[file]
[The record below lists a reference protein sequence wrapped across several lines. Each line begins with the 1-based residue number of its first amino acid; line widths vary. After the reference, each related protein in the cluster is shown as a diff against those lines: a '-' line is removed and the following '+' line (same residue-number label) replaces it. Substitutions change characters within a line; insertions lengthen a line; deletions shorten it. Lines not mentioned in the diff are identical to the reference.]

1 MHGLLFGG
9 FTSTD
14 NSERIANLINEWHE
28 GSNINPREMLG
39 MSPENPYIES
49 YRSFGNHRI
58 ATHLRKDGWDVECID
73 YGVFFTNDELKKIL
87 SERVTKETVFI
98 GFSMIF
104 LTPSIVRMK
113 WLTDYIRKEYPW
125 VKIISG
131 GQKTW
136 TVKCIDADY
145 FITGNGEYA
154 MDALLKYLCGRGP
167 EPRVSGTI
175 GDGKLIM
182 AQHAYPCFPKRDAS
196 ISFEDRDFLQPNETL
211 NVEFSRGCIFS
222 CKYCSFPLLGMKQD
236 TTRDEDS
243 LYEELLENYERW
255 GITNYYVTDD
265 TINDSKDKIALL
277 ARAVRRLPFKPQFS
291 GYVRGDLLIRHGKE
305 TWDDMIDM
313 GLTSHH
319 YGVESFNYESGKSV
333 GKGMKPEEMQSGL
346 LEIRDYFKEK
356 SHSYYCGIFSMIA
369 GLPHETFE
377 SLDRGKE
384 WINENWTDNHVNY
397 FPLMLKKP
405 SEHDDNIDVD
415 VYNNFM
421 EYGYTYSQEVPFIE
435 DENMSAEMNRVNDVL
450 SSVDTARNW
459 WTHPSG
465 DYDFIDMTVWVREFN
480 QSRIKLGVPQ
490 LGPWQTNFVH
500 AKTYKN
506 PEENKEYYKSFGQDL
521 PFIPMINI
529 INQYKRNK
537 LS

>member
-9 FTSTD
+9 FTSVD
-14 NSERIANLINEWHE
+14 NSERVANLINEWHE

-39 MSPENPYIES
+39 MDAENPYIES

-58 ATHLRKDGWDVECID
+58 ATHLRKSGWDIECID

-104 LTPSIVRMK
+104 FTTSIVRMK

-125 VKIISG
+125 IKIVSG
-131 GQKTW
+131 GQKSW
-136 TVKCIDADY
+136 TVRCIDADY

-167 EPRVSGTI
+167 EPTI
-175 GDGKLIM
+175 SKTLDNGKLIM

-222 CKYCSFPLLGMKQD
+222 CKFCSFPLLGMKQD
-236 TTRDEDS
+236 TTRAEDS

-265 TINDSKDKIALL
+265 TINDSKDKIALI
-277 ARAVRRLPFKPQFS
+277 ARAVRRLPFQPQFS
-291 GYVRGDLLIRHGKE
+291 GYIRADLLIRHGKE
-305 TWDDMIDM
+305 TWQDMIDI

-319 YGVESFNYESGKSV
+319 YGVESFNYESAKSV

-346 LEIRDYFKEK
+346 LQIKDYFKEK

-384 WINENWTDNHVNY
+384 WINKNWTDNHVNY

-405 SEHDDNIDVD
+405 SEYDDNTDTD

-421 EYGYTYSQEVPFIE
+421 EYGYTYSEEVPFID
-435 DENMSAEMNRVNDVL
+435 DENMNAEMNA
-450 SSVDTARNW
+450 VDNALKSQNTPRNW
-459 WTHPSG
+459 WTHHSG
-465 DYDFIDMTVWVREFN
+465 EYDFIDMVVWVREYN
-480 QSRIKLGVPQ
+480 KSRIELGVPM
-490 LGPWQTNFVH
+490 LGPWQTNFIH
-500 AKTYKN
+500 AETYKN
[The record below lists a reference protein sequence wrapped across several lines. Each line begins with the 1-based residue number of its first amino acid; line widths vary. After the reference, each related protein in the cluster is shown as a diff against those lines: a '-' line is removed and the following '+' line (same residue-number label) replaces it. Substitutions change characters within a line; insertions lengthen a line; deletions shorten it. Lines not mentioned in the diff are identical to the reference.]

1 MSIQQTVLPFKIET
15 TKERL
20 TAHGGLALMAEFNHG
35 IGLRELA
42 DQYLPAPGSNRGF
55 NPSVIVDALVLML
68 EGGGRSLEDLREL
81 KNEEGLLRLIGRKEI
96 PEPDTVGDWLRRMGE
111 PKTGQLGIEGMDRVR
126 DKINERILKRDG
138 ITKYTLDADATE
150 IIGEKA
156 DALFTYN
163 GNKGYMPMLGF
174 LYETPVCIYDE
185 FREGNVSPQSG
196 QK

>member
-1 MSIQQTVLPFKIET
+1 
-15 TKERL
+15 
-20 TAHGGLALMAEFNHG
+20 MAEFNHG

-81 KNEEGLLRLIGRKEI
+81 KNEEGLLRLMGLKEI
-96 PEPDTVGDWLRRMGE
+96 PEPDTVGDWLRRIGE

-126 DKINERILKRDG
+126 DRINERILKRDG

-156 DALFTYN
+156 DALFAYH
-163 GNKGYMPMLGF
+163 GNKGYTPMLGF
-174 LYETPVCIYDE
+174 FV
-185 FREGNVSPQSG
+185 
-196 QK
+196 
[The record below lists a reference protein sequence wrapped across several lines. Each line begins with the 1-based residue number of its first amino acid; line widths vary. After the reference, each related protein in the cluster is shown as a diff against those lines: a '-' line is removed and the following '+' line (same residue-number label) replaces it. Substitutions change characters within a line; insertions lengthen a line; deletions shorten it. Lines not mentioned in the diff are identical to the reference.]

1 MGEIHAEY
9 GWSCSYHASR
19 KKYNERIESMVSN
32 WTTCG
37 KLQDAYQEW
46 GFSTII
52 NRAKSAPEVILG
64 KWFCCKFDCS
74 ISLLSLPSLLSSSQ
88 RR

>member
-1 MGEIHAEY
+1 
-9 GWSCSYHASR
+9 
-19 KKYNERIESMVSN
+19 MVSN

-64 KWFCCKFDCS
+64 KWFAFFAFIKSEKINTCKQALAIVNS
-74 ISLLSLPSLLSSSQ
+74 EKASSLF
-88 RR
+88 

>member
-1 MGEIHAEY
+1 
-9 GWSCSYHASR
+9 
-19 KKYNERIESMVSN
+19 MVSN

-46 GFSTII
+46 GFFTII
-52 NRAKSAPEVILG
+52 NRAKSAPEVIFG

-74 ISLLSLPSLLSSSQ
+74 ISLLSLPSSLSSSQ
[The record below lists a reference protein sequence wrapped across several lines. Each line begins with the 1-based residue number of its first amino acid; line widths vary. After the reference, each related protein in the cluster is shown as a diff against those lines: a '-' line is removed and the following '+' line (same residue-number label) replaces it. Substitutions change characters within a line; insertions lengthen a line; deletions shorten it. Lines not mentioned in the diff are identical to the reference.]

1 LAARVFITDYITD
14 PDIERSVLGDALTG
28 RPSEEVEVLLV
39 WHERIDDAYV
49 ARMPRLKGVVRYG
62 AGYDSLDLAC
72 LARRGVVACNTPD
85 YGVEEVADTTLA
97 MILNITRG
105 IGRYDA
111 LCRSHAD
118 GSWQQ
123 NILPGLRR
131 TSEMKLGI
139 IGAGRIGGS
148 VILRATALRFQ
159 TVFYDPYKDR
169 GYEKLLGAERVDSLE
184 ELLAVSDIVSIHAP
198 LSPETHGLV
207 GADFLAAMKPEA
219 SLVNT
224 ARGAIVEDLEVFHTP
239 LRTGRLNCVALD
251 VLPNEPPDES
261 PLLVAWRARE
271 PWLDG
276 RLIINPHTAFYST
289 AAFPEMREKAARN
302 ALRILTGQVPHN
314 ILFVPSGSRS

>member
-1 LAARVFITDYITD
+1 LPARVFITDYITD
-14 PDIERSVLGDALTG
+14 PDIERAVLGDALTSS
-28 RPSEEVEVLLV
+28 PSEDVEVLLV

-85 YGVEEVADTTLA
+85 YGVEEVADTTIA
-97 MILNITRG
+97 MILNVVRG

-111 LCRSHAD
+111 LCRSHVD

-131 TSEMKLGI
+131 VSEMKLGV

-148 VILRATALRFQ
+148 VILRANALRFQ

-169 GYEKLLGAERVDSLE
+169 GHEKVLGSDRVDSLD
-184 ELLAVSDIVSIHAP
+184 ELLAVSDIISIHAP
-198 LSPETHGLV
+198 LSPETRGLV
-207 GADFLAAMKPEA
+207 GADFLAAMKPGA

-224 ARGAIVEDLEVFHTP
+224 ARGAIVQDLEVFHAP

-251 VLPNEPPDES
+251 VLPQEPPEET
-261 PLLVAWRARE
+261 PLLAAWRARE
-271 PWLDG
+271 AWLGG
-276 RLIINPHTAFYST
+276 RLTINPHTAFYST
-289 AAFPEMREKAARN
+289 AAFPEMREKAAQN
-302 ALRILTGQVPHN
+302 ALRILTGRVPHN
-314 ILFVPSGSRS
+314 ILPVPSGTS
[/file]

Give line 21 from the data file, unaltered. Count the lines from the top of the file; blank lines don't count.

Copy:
182 AQHAYPCFPKRDAS